Holacracy in Zappos: Advantages and Disadvantages

In June of 1999 with $150,000 Nick Swinmurn founded an online powerhouse called Shoesite.com. His main idea was to make the site different and propose shoes in all sizes, colors and styles. Nick also wanted the customers all over the world to have an opportunity to buy these products. In July of the same year, the site was renamed into Zappos.com and offered 100 brands. After a while, Swinmurn met Tony Hsieh, the representative of a capital group called Venture Frog. In 2000, Venture Frog invested $1,1million into the company. The following year, Zappos.com had become the largest shoe retailer in the world, offering more brands than any other store and providing a ‘bulletproof guarantee’: a one-year return policy with free shipping both ways (Burgos et al., 2010). In 2004, the company moved to Las Vegas, Nevada. Attention to details and dedication to customer service has made Zappos the most successful and highest rated online retailer. The majority of its customers have begun to trust the company after the first purchase and buy more products. The development of the company was rapid. From year to year, the amount of brands, styles and unique UPCs offered by Zappos.com. was increasing.

In 2009, another online retailing giant, Amazon, bought the company. The management and all employees were left in place. Tony Hsieh was always saying that the company owes its success to the culture within the organization and to the employees. For instance, Zappos employees use their own experience and ideas to solve problems. Their main task is to make the customer satisfied. Unlike other companies, this organization created a culture of giving and receiving respect, despite profits or losses. Zappos has created the best work conditions for its employees. When the workers are happy, the customers will also be happy. This strategy justifies the company’s achievement.

Holacracy

Brian J. Robertson (2006) states that holacracy, “includes a set of interwoven models, principles, practices, and systems that enable a fundamental transcendence of virtually all aspects of modern organizational dynamics”. In other words, holacracy changes the structure, decision making, and power distribution within the company. With the help of holacracy, the employees can be more self-organized and perform their strictly fixed roles with greater efficiency.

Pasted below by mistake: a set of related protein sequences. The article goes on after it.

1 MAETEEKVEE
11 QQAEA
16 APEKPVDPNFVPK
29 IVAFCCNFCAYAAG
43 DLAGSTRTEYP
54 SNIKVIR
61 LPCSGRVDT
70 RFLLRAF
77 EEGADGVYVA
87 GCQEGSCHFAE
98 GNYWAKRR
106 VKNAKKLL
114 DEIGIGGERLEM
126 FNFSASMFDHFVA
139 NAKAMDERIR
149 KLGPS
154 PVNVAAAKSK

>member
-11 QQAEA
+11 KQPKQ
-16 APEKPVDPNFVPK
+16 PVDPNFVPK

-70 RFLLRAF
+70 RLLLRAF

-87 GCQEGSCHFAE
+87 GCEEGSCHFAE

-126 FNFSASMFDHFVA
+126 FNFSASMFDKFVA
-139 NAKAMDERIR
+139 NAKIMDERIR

Holacracy has the following key elements:

· Organizational structure. The company starts to organize not the people but the work.

· Governance process. This element creates organizational clarity and distributes authority.

· Operations. This key feature includes tactical meetings and triage.

According to these key elements, there are the core aspects of holacracy. Brian J. Robertson (2006) states that they are circle organization, double linking, circle meetings, decisions by integrative emergence, dynamic steering, and integrative elections.

1) Circle organization consists of circles that are self-organized and semi-autonomous. It means that each circle has its own aim and is responsible for the process of achieving it.

2) Double linking. A lower circle and the circle above it are always connected. It means that two or more people from the lowest circle take part in the decision making of both circles.

3) Regular meetings are important for each circle. During these meetings, the policies and control for functional roles and areas are set.

4) Dynamic steering has a lot of benefits. Among them are higher quality, considerable efficiency gains, increased ability to concentrate on ideas and market

conditions, and more control.

5) After open discussion, through integrative election process the people are elected to the key roles.

Holacracy in Zappos

Zappos has ten core values, such as deliver WOW through service; embrace and drive change; create fun and a little weirdness; be adventurous, creative and open-minded; pursue growth and learning; build open and honest relationships with communication; build a positive team and family spirit; do more with less; be passionate and determined; be humble (Coffey, 2010).